Appeal from the Circuit Court of Cook County; the Hon. Richard
H. Jorzak, Judge, presiding.
JUSTICE JOHNSON DELIVERED THE OPINION OF THE COURT:
This consolidated appeal arises from separate orders of the circuit court of Cook County in a child custody proceeding. Petitioner, Myrna Faye Skilling Levy, (1) petitioned this court for leave to appeal from a temporary order of the trial court awarding custody of her son, Keith, to respondent, Raymond Skilling, which we granted, and (2) appeals from a separate order of the trial court awarding $12,342.50 in attorney fees, contesting the size of the award.
We affirm as modified and remand.
This proceeding was previously before us. Skilling v. Skilling (1982), 104 Ill. App.3d 213, 432 N.E.2d 881, involved child support and attorney fees. In Skilling, we discussed the events leading to the present litigation and remanded the cause for further proceedings on those issues.
The record shows that on August 22, 1983, Raymond filed a petition to acquire custody of Keith. At a hearing on the petition, the trial court heard much testimony from many witnesses on whether living with Raymond or Myrna would be in Keith's best interest. On January 9, 1984, the trial court, ruling from the bench, issued a temporary order awarding custody of Keith to Raymond for six months and ordering counseling and psychiatric care for Keith. At the end of the six months, the court would review and re-evaluate its order. The court entered a written order to this effect on January 25, 1985. Myrna filed her petition for leave to appeal on February 18, 1985. She contends that this court should reverse the trial court's order because it is contrary to the manifest weight of the evidence.
The record further shows that on August 7, 1984, the trial court, in a separate order, awarded Myrna $12,342.50 in attorney fees. She filed a separate notice of appeal on August 10, 1985. She contends that the trial court abused its discretion by awarding her less than the full amount of fees she requested, which totaled $35,460.05.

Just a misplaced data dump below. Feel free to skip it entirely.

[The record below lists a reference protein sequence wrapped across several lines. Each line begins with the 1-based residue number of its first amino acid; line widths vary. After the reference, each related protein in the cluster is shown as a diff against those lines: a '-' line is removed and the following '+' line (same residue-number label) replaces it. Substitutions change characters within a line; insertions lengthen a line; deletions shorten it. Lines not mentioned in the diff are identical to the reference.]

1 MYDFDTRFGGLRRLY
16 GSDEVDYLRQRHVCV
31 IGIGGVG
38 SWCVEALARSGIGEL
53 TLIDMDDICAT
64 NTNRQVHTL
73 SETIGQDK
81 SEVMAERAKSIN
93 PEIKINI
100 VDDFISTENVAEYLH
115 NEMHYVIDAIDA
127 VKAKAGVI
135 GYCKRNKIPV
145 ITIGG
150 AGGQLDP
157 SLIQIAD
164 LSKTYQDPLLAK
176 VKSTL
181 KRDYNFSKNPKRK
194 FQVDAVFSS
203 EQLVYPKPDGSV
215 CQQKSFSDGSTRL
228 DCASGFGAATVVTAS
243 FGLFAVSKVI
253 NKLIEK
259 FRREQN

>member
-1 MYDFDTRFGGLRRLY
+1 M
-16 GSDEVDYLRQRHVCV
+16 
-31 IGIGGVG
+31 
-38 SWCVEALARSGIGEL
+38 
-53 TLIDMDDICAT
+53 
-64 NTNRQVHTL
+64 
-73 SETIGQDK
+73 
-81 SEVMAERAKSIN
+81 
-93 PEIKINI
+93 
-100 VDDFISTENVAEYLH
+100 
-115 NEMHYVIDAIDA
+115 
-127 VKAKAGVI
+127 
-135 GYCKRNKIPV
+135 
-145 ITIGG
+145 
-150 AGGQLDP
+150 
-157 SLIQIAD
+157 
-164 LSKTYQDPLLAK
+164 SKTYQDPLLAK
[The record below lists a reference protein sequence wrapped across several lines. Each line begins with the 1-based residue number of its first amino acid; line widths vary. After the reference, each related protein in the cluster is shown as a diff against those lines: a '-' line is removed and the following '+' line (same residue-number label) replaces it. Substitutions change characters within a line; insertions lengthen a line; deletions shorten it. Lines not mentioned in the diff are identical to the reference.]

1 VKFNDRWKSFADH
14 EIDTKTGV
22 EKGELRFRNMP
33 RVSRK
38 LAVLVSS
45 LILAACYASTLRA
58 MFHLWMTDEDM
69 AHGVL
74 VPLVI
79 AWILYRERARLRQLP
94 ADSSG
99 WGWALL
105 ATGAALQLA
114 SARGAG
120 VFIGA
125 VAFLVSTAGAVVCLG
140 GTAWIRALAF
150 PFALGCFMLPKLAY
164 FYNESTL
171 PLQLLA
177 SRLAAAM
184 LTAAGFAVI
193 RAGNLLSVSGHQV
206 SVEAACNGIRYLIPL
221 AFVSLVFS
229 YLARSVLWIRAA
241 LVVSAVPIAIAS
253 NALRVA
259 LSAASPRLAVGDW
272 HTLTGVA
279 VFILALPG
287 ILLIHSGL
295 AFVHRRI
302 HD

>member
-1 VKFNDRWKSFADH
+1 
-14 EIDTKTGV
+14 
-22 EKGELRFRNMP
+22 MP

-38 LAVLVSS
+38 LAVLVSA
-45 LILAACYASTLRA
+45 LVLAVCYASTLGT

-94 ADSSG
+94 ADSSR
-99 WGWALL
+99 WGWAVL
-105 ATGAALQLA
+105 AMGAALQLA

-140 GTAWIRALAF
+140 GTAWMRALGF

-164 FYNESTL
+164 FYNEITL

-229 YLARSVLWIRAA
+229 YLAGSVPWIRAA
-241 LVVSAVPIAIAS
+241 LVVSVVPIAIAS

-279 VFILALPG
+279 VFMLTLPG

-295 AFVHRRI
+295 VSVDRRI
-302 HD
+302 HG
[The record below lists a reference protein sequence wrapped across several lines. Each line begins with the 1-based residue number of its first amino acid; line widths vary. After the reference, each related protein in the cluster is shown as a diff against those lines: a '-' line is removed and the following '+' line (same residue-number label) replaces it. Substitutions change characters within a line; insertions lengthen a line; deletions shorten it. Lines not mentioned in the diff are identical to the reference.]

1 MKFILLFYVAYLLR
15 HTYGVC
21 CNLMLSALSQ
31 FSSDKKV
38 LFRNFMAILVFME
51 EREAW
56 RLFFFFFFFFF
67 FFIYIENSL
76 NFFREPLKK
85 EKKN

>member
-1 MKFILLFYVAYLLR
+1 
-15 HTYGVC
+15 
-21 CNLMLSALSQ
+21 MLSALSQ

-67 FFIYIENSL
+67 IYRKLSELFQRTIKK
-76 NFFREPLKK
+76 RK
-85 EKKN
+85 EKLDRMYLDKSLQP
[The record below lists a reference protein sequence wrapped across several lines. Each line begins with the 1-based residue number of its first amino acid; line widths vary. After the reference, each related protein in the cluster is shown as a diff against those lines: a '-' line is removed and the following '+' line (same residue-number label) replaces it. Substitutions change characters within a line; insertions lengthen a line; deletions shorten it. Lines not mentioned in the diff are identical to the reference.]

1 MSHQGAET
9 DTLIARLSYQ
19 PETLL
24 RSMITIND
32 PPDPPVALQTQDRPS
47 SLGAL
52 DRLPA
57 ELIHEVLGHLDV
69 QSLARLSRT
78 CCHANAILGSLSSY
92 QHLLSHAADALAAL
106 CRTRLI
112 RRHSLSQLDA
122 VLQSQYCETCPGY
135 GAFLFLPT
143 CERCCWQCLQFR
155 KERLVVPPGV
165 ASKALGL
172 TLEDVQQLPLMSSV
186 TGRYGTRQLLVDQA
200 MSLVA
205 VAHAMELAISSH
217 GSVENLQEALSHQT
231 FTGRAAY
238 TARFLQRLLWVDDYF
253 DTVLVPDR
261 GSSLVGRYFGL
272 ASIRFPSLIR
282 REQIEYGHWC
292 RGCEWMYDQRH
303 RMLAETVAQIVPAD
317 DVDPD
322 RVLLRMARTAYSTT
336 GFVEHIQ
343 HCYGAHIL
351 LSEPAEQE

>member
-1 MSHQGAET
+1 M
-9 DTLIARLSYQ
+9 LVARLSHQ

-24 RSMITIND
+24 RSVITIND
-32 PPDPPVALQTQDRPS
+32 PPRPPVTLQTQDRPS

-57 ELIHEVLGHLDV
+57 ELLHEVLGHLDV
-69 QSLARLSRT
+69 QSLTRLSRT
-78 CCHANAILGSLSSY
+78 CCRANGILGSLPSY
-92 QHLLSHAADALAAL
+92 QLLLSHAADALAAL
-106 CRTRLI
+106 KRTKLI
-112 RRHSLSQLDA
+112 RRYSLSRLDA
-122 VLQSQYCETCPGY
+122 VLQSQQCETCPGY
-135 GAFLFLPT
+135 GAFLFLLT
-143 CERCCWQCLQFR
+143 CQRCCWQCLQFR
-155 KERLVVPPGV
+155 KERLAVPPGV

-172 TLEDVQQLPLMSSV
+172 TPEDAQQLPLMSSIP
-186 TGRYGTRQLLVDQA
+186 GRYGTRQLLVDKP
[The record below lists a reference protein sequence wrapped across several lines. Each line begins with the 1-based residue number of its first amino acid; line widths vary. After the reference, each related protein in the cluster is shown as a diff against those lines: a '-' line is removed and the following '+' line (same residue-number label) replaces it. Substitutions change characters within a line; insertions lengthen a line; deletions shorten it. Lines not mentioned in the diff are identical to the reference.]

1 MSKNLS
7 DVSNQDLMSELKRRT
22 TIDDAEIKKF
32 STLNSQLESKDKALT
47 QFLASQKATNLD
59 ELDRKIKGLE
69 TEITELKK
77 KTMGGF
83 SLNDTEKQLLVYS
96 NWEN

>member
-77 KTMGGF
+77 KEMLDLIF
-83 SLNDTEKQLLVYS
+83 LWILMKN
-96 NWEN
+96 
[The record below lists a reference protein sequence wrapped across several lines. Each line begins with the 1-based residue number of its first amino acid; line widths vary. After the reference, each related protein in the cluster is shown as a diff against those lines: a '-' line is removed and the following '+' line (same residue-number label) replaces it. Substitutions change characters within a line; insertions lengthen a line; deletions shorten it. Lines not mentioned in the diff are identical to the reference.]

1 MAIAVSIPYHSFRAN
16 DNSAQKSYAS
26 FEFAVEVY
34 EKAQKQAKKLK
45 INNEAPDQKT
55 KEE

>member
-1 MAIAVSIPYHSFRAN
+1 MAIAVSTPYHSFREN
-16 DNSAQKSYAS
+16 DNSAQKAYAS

• 1 Section 610 of the Illinois Marriage and Dissolution of Marriage Act (the Act) (Ill. Rev. Stat. 1983, ch. 40, par. 610) involves the modification of custody judgments. Section 603 of the Act involves the issuance of temporary custody orders (Ill. Rev. Stat. 1983, ch. 40, par. 603). The trial court based its temporary order awarding custody of Keith to Raymond on section 610 of the Act, and both Myrna and Raymond refer to and base their arguments on section 610. The trial court, however, explicitly stated in its order and elsewhere in the record that its order was temporary, and the court has never issued a final order concerning Keith's custody. An order is temporary or final according to its substance and not its form. (In re Marriage of Kondos (1982), 109 Ill. App.3d 615, 618, 440 N.E.2d 1046, 1048.) The trial court should have applied section 603 of the Act, involving temporary orders, to the facts of this case and, accordingly, we modify the judgment to replace section 610 with section 603 as the applicable law on the issue of Keith's temporary custody to Raymond.